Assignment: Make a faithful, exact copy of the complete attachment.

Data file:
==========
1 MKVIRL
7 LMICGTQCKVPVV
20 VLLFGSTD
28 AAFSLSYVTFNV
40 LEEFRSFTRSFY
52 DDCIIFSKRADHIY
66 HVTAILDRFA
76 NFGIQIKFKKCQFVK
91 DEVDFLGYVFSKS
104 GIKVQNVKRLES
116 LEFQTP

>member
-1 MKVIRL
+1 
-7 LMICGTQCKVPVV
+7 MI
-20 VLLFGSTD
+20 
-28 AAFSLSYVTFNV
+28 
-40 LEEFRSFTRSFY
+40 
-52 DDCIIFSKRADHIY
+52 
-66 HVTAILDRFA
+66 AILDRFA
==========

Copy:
1 MKVIRL
7 LMICGTQCKVPVV
20 VLLFGSTD
28 AAFSLSYVTFNV
40 LEEFRSFTRSFY
52 DDCIIFSKRADHIY
66 HVTAILDRFA
76 NFGIQIKFKKCQFVK
91 DEVDFLGYVFSKS
104 GIKVQNVKRLES
116 LEFQTP

>member
-1 MKVIRL
+1 
-7 LMICGTQCKVPVV
+7 MI
-20 VLLFGSTD
+20 
-28 AAFSLSYVTFNV
+28 
-40 LEEFRSFTRSFY
+40 
-52 DDCIIFSKRADHIY
+52 
-66 HVTAILDRFA
+66 AILDRFA